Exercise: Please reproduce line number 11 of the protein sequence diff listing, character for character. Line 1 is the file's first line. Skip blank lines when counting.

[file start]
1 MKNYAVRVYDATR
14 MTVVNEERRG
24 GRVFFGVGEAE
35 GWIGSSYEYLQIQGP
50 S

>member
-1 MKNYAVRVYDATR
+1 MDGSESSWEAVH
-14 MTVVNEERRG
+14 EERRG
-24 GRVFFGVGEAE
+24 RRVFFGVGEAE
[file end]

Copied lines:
-24 GRVFFGVGEAE